Laguna Cellar featuring Almaviva, Maipo Valley, Chile
Almaviva 2018

Almaviva 2018

Regular price $134.95 $0.00
Shipping calculated at checkout.

• Domaine: Vina Almaviva
• Appellation: Maipo Valley, Wine of Chile
• Classification: Maipo Valley, Puente Alto, Chile
• Importer: Laguna Cellar

In 1997, Baroness Philippine de Rothschild, owner of Mouton Rothschild, and Eduardo Guilisasti Tagle, owner of Viña Concha y Toro, entered into a partnership to create an exceptional Franco-Chilean wine called Almaviva.

The name Almaviva has a Hispanic sonority.  It actually belongs to classical French literature: Count Almaviva is the hero of The Marriage of Figaro, the famous play by Beaumarchais (1732-1799), later turned into an opera by the genius of Mozart.  The label bearing the name Almaviva is in Beaumarchais’ own handwriting.

Though not claimed by the owners, the referral to a play reminds a curiously minded observer of the successful theatrical career left behind by the Baroness Philippine de Rothschild to assume leadership at her father's business when he died.  Her stewardship of the venerable Bordeaux estate plus her success in breaking new grounds led her to be made an Officier of the Légion d'Honneur in 2007.  In 2013, she was given a lifetime achievement award by the Institute of Masters of Wine.

The label of Almaviva was intentionally chosen to pay homage to Chile’s ancestral history, with three reproductions of a stylized design, which symbolizes the vision of the earth and the cosmos in the Mapuche civilization. The design appears on the kultrun, a ritual drum used by the Mapuche.  Two great traditions thus join hands to offer the whole world a promise of pleasure and excellence.

Tasting Notes

"My last Chile article questioned whether 2018 had been the best vintage of the last 20 years in the country, so I was very curious to taste the 2018 Almaviva. 2018 was a cooler year with more rain and a later budding and ripening of the grapes, especially in a cooler terroir close to the Andes, as is the case with Almaviva. The harvest was slow, as temperatures went down, further increasing the balance between freshness and ripeness of the grapes. The varietal breakdown is 72% Cabernet Sauvignon, 19% Carmenère (from Peumo), 6% Cabernet Franc and 3% Petit Verdot. The grapes ripened thoroughly, as the 14.9% alcohol of the final blend shows, a little higher than previous years and with similar readings of acidity. The wine feels quite complete and nicely crafted; they use all of their resources and technology to select the perfect grapes that ferment pristinely destemmed and crushed in stainless steel tanks at 25 to 28 degrees Celsius, mostly with selected yeasts. Malolactic was part in barrique and part in tank during the alcoholic fermentation. It matured for 18 months in French oak barrels, 73% of them new and the remaining 27% second use. It's a solid, well-built and seamless Almaviva, with clout and balance. 2018 was a more homogeneous vintage, globally considered one of the best in recent times in Chile. They identify a great vintage when they see more homogeneous quality in their different wines, and winemaker Michel Friou explained that this year some wines from three- or four-year-old vines were really good. It feels like a very complete wine, from a year when the seasons were marked and when the plant followed the development with almost textbook conditions—the grapes ripened thoroughly, developing more flavors and nuances while keeping the freshness. This is still a baby, extremely young and creamy, but it is still approachable; there are no edges, but what's remarkable is the balance and stuffing and all the necessary ingredients for a great development in bottle. This is quite different from 2016; it's a vintage with power and clout, a wine that has fruit and intensity and is balanced, without the concentration and tannins of the 2017. It’s a more complete year that combines the finesse of 2016 with more thorough ripeness. The spicy and peppery character comes through with some time in the glass. 200,000 bottles produced. It was bottled during the last week of January 2020." - Luis Gutiérrez, Robert Parker's Wine Advocate (8/31/2020, Issue 250), Ratings: 96, Drink: 2020-2035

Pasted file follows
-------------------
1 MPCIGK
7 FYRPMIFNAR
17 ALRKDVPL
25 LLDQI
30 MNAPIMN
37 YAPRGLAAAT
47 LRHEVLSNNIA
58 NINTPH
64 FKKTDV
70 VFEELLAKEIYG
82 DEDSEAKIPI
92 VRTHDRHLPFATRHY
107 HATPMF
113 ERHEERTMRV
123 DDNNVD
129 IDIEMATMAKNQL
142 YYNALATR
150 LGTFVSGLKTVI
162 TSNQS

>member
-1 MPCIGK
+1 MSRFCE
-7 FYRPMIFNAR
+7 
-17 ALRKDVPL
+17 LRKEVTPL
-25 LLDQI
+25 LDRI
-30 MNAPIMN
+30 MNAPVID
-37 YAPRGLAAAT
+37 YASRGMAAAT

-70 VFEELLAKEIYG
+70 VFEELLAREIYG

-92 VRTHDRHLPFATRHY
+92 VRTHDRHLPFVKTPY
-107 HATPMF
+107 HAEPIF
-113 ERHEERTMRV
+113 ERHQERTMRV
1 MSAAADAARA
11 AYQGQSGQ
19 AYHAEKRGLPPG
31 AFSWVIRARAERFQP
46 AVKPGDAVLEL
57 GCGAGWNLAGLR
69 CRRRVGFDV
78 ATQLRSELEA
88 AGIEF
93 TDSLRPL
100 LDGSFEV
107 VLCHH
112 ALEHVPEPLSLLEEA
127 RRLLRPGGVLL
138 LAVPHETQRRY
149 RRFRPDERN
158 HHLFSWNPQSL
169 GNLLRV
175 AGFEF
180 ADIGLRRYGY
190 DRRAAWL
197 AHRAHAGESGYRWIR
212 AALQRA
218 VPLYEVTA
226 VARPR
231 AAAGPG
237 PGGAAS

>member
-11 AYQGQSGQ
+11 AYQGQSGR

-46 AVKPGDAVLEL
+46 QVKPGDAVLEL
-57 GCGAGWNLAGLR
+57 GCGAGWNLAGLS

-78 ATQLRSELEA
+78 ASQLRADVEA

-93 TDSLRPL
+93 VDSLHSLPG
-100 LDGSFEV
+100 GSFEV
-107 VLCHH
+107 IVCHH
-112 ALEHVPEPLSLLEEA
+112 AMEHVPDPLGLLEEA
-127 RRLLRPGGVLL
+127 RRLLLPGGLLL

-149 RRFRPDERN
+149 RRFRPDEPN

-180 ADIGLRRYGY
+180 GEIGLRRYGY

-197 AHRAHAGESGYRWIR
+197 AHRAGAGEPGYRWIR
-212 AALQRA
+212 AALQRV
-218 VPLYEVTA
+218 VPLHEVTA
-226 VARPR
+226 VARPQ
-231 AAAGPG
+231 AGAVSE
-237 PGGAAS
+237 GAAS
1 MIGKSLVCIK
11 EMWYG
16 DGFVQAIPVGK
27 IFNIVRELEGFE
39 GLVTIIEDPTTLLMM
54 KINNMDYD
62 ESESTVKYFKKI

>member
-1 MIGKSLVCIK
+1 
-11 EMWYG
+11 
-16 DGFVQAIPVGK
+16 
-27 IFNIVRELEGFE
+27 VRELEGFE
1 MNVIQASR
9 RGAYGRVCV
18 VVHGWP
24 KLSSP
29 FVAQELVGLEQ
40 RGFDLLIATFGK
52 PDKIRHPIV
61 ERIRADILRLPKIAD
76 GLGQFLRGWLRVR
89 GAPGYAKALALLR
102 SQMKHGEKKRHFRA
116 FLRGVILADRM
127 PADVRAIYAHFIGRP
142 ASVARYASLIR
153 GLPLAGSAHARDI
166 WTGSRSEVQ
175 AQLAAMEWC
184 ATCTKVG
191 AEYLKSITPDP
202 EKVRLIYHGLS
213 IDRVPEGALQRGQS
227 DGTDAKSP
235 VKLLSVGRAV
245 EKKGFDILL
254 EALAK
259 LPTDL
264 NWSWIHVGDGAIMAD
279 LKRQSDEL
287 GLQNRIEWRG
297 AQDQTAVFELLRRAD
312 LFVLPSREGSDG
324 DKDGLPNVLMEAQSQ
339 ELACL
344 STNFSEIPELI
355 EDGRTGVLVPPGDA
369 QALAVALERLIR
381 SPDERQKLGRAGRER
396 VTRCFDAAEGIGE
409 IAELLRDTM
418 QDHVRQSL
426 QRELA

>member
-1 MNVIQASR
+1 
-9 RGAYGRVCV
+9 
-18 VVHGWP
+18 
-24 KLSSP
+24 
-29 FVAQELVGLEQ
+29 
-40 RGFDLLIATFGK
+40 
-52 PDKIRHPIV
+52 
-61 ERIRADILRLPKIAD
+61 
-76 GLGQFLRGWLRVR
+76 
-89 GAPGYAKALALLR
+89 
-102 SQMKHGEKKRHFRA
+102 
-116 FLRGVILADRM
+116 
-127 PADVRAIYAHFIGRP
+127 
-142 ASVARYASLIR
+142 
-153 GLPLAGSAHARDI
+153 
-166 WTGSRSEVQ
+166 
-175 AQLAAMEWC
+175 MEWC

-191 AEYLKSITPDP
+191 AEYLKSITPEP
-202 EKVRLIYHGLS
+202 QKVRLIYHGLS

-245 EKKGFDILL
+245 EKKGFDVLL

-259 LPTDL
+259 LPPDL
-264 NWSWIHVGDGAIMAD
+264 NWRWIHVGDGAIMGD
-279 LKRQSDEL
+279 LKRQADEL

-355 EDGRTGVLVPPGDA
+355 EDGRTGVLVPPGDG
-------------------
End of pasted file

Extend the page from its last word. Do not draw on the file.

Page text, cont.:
Effective October 18, 2019, the US Trade Representative's Office imposed a new 25% value-added tax (i.e., import tariffs) on a wide range of European products (including French wine, Italian cheese and single malt Scotch whisky) to penalize EU subsidies for Airbus.  EU has made counter-claims agains the US subsidies for Boeing.  A ruling by WTO on EU's counter-claims is expected in the spring of 2020.

For any Futures (en primeur) and Pre-Arrival items, our current prices are shown before taxes and tariffs.  Prior to shipment, we may have to collect any tariffs levied by the US government at the time. Tariffs will be based on the date of importation and the rate of US tariffs in place at the time.  Current rules exempt wines with alcohol content above 14.5% from the newly imposed 25% tariffs. We will offer free storage in our professional wine cellar in Bordeaux in the event of any delay in importation caused by the uncertainties created by tariffs.

If you believe these tariffs are NOT in the best interest of US consumers like yourself, please consider writing to your congressional representatives to let them hear your voice.  You can find out how to contact your representatives here using this directory provided by the US Congress.


Share this Product